Virus or no virus, August will be August no matter what. Golden sunsets will blaze away in the hazy evening skies. Migrating birds and butterflies will begin to wing their way south.
We’ll continue to meet with friends, relatives, and worship remotely through technology.

Under the current dire circumstances, it’s the best and safest we can do. We’ll continue to do our shopping curbside.

Even given all that, I know that my August ambivalence must yield to patience, and patience to resolve. We have to see this global health crisis through for however long it takes. I’ll continue to be cautious, careful, and diligent. I am not ambivalent about COVID-19.

My challenge is not to let my melancholy deter my joy for living, for sharing, for helping others, even if it is with an altered daily lifestyle.

An August sunset.

© Bruce Stambaugh 2020

Shining Through


I was driving along the Skyline Drive in Shenandoah National Park early in the morning when I came upon this scene. Fortunately, the fog was rolling up the side of the Blue Ridge Mountains right at an overlook.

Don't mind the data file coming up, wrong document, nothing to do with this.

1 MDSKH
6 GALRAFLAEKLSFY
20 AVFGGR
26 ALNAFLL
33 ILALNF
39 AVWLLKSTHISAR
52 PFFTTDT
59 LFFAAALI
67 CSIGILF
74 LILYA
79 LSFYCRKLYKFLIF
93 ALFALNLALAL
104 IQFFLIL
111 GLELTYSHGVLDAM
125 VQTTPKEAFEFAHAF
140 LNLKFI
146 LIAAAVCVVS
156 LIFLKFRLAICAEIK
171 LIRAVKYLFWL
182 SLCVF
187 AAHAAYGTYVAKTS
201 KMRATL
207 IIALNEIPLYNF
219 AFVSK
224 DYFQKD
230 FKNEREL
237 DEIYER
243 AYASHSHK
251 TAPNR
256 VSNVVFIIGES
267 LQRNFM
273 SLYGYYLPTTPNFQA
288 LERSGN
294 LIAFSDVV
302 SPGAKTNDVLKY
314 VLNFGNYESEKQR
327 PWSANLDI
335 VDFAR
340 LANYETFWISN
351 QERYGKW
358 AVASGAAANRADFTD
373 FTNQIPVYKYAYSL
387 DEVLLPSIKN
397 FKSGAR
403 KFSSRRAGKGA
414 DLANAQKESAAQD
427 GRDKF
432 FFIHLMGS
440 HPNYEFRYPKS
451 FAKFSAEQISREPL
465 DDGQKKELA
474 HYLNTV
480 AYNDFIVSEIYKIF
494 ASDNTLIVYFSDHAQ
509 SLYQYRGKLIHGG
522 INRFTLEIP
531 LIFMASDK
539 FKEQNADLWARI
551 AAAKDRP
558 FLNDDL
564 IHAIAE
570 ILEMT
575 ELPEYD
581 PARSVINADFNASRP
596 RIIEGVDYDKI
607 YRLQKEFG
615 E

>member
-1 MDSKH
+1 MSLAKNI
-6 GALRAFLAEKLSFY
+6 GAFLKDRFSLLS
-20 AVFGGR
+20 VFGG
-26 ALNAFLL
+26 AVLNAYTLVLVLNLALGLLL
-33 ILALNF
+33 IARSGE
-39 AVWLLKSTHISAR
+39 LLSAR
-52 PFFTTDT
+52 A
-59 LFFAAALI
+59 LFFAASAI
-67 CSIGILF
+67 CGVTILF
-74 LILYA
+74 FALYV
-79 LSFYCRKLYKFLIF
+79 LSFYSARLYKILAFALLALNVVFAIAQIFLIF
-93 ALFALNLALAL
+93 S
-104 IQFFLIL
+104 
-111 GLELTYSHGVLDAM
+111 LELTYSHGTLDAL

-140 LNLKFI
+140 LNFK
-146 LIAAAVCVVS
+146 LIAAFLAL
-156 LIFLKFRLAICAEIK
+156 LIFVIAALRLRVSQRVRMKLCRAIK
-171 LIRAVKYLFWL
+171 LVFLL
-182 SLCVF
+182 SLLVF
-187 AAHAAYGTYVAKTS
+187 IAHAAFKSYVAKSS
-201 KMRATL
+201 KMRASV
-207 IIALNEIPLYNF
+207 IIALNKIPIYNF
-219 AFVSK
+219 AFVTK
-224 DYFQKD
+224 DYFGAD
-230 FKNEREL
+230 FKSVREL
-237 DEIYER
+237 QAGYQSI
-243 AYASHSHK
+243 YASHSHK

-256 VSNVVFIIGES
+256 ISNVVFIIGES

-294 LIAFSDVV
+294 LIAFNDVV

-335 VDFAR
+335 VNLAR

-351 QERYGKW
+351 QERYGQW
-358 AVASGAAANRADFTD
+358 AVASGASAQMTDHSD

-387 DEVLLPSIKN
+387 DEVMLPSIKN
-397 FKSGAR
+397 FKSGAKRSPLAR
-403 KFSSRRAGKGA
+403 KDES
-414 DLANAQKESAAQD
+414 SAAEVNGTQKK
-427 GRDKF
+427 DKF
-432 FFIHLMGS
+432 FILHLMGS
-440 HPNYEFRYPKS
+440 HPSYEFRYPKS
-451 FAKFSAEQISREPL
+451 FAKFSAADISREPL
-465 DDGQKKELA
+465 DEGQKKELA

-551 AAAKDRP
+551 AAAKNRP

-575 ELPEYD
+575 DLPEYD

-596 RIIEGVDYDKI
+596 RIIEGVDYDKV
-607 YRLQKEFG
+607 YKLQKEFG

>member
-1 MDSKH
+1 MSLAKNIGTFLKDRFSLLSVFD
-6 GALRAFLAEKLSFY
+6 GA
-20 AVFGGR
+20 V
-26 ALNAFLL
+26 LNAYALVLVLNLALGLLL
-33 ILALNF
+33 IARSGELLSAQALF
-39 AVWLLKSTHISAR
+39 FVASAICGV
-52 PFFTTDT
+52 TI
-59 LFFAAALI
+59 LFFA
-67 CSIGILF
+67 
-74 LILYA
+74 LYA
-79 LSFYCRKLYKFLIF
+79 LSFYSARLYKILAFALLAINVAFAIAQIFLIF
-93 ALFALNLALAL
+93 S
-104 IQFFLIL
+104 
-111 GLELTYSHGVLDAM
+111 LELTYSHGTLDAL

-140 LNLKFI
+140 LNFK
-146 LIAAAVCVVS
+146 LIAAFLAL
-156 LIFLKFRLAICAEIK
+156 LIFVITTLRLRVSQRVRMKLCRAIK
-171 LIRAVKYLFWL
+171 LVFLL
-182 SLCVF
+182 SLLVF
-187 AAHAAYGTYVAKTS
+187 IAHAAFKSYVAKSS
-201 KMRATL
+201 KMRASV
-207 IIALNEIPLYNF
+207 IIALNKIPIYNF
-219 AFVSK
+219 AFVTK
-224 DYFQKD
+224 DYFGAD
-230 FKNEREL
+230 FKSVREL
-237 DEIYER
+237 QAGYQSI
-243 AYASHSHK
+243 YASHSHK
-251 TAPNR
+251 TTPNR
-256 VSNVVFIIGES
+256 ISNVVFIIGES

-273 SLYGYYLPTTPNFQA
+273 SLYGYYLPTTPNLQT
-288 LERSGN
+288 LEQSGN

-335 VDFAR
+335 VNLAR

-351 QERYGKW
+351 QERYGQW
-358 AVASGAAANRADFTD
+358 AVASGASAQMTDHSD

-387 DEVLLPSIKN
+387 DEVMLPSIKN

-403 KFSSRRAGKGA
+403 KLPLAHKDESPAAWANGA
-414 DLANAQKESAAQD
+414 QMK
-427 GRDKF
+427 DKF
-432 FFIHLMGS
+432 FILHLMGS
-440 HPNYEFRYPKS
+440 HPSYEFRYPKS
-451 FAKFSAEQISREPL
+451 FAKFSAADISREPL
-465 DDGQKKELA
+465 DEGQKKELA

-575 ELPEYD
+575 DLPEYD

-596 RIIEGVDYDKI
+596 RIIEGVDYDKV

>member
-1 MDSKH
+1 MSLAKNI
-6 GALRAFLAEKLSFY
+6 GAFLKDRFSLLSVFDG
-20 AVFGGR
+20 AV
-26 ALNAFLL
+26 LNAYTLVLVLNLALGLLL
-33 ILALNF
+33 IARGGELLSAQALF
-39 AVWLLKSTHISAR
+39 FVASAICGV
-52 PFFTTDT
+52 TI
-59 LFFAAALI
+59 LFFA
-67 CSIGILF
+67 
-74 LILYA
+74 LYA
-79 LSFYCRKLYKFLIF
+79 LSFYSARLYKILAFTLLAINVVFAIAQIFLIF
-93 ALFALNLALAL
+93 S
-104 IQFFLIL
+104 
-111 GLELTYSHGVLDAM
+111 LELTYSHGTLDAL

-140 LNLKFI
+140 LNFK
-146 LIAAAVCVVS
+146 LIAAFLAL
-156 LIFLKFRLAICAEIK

Watching the fog rise rapidly out of the Shenandoah Valley and up over the mountains was a treat. The sun was just peeking over the eastern ridge when I turned and caught this scene. The crown of the tree scattered the sun’s rays into the eerie fog, creating this spectacular scene. The high clouds perfectly framed my Photo of the Week, “Shining Through.”

© Bruce Stambaugh 2020

Cooling It!


Are you warm enough? It seems like the entire country is on fire right now. Record temperatures, Excessive Heat Warnings, and Heat Advisories have marched across the continental United States west to east.

We all could use a little cooling off. I thought this photo of a bush pilot flying just above the Knik Glacier near Palmer, Alaska, might bring a bit of refreshing relief from the oppressive heat and humidity most of us have been experiencing. I took the shot a year ago while visiting with friends in Anchorage.